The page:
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A more general rule...
Response To:
Deliberate sidetrack ()

David Weaver
...aside from reading MSDS or SDS for various products. For any woodworker or toolmaker (me not being a chemist, so this is all trivial knowledge to me - there's no understanding of the machine, so to speak), any time chromium or chromate ever comes up in anything, some research is in order.

I learned that after being told errantly years ago that the chrome ox III powder that i was using on razors was hexavalent chromium.

The good news with shellac is that it will stick to about anything, so you can be far more reasonable about coloring. I've polished into wet stain using the stain as an oil for french polish with great results. Same with waterborne and alcohol-based dyes. As soon as the color is tolerable, I've gone straight to shellac - no wait.

Bill's interest is different than mine. I prefer to work by hand if possible, and I like to fill pores. I never make something identical, so there's never going to be batching, and something like a french polish is about as quick for a small maker on a guitar or small piece of furniture as surface prep, spray/bulld/leveling and then polishing.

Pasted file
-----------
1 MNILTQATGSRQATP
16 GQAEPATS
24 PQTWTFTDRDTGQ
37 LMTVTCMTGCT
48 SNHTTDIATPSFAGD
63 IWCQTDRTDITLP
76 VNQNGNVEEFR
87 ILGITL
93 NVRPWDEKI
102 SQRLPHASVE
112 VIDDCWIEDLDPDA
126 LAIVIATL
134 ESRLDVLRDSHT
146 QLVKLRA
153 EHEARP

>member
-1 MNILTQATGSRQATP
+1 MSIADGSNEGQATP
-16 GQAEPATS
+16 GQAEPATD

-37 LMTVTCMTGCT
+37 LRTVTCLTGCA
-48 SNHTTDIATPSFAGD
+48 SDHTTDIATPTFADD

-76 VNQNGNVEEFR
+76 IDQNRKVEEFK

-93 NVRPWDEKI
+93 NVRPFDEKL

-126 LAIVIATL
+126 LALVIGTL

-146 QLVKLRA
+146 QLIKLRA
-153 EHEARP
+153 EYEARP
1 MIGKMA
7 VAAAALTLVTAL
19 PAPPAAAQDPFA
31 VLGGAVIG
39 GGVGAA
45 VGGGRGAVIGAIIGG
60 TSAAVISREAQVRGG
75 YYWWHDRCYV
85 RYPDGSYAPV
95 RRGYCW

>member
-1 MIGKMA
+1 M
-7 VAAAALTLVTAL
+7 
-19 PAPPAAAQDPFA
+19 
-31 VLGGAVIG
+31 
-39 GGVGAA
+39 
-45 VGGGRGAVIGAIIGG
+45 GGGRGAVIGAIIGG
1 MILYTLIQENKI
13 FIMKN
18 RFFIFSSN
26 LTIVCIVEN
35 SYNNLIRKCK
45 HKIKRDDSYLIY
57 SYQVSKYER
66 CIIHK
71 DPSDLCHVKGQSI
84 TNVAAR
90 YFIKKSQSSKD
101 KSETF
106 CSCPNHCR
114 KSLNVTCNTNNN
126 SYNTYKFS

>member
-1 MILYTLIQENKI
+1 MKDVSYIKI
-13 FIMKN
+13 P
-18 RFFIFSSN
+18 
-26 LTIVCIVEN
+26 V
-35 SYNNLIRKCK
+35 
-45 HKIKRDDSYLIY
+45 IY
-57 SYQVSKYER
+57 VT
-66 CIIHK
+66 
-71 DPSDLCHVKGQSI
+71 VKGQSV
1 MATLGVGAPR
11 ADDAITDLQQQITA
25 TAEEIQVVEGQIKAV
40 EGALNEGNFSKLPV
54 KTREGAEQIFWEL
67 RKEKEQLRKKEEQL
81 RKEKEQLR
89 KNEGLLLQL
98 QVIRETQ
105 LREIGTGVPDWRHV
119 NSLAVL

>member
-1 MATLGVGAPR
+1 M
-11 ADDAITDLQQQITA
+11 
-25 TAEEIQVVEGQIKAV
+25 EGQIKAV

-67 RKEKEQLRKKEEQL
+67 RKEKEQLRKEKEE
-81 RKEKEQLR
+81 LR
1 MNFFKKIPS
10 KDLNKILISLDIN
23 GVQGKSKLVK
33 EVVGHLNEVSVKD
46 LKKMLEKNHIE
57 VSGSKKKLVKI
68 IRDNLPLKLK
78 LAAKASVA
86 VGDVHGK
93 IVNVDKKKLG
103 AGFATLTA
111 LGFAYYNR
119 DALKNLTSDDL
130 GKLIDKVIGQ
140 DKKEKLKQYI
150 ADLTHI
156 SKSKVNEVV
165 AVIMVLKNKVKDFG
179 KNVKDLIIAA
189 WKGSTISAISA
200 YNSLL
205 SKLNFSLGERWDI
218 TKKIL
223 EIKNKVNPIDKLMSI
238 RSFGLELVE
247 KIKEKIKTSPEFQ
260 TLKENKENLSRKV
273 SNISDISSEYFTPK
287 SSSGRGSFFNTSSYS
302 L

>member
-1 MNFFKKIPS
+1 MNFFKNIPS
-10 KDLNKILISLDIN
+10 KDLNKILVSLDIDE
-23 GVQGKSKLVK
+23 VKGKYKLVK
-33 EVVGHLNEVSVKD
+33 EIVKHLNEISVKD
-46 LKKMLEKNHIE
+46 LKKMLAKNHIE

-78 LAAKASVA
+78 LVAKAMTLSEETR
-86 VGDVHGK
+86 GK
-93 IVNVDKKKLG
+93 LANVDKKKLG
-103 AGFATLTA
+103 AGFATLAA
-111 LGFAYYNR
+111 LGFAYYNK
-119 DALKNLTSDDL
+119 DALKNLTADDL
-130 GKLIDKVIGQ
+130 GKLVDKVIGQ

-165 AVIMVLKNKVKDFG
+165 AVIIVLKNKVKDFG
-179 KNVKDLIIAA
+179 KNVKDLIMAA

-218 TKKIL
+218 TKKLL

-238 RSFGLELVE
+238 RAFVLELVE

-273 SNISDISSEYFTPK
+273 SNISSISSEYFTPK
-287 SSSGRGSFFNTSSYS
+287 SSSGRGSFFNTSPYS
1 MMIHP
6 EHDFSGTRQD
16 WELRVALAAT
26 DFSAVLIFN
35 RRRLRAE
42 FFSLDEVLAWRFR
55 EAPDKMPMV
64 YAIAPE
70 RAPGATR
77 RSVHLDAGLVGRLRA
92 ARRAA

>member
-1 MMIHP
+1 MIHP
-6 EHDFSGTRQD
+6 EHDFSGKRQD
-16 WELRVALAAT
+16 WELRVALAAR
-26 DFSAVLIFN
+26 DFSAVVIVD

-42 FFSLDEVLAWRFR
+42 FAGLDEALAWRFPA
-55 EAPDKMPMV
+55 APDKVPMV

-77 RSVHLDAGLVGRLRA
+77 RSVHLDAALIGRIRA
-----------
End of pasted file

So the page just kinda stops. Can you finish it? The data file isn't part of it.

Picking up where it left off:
In line with your suggestions, it's usually fairly easy (health-wise) on the user and other occupants in the house, too.

I tend to just do things, experiment and see how they work. I read when something doesn't work rather than too much before. Bill's understanding of chemistry leads him on to something like polyurethane to probably say (about the things that I do in some cases) - "why do you do that - it's outdated".

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